CU Marketing Officer Burns Sunrise Hour to Complete Her Tome
Verity Credit Union Chief Marketing Officer Shari Storm has taken multitasking to a whole new level. In addition to working full-time at the $380 million credit union, Storm, a wife, mother of three girls ages 6, 4 and 2, and a popular blogger, landed a book deal with a big publishing house in New York resulting in her penning her first book, Motherhood Is the New MBA.
A young author contest winner in grade school, Storm dreamed of being a writer, but in college, she couldn't figure out the practical business side of how to make money, so she tucked her dream away. A few years later after having children, inspired by her husband quitting his job to live his dream of working in the film industry, Storm discovered just what story she wanted to tell.
"When I had my kids I found it to be motivating helping me be a more creative, more energetic problem solver, but the books out there for working moms were about how hard the work-life balance was or the wage gap or how to deal with post-partum," Storm said. "There was nothing about what I was experiencing and what a powerful management training program parenthood can be. Once the idea solidified I saw parallels everywhere."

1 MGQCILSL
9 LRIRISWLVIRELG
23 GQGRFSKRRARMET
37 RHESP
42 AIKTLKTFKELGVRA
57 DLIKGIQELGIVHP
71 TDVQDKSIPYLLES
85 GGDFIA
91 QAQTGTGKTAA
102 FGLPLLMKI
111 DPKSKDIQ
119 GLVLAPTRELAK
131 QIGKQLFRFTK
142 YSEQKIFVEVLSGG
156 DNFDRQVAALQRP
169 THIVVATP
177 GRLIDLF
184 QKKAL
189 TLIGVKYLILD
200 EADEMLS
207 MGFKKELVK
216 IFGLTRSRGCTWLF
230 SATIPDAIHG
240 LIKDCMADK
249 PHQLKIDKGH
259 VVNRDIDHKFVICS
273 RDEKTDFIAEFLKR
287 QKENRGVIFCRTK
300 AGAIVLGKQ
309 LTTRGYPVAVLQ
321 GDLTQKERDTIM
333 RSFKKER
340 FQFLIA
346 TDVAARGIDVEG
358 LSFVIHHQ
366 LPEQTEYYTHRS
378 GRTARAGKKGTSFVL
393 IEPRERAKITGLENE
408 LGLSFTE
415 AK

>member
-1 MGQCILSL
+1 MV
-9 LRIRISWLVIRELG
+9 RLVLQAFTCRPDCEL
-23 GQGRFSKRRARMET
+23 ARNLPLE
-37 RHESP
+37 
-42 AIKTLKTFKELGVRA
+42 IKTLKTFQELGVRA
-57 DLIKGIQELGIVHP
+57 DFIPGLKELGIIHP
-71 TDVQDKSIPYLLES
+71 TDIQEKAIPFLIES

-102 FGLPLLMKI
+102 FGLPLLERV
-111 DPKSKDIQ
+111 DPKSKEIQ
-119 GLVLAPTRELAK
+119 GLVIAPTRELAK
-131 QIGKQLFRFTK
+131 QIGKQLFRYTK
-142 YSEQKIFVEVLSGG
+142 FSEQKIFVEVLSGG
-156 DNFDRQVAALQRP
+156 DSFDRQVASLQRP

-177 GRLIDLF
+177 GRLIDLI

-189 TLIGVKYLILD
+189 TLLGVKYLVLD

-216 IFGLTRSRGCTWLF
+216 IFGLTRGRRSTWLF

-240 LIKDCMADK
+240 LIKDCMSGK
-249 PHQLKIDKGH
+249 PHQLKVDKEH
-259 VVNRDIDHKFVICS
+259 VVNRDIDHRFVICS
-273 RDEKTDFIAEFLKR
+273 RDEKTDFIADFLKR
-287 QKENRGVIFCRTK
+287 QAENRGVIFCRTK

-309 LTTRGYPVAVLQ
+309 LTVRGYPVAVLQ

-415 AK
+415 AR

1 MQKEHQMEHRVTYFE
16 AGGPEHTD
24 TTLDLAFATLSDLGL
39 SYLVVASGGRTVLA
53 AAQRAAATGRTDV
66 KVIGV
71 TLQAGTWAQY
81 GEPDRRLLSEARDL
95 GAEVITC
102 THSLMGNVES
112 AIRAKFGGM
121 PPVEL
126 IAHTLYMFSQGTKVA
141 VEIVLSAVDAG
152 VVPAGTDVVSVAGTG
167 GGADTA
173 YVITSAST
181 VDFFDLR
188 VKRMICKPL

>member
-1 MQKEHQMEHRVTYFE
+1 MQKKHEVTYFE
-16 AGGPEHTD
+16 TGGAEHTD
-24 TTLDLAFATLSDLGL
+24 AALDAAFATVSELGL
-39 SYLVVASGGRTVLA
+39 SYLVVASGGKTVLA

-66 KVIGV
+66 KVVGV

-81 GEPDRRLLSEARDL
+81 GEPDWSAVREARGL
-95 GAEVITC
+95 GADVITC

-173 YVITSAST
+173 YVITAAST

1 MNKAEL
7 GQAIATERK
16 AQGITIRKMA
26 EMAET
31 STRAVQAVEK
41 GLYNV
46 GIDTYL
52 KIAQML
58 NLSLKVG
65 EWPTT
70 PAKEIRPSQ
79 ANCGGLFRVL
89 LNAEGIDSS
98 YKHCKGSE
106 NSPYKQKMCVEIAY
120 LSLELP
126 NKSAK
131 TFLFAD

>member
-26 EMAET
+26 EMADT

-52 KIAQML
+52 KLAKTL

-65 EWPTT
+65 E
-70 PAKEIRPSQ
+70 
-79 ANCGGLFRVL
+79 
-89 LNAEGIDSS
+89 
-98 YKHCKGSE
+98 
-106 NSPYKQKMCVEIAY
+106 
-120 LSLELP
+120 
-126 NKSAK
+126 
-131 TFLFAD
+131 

So, four years ago, Storm then bought a book about publishing. Dedicated to working one hour a day-between 4 a.m. and 5 a.m.-she wrote a book proposal and began querying agents.
"I'd get up before everyone else was awake and decided that whatever I crank out will be my progress. I had a blog and wanted to hit it from different angles," Storm said. "My youngest daughter was six weeks old at the time. What the book told me, at least for nonfiction, is to pitch an idea so I wasn't writing much of the book since an editor might change it."
Once she finally got a literary agent, the first round of pitches to publishing houses resulted in some interest, but she was requested to make the book have either a more serious or religious slant. After weeks of "nothing. Not even a nibble from editors," Storm joked she might be able to write in a more serious tone, but her agent told her to stay true to herself.
When she finally got approval from a publishing house, Storm said she was thrilled, but then it hit her she'd actually have to write a book. She had four months to deliver the book, which the publisher wanted framed as an advice book with input from 60 working moms. She stuck to her one hour a day writing regimen and then took a three-day retreat to a cabin to get it all done.
"I'm lucky that the publishing house is big enough to have Barnes and Noble distribution, but my book is still one among thousands so it doesn't guarantee you can sell it off the shelf," Storm said.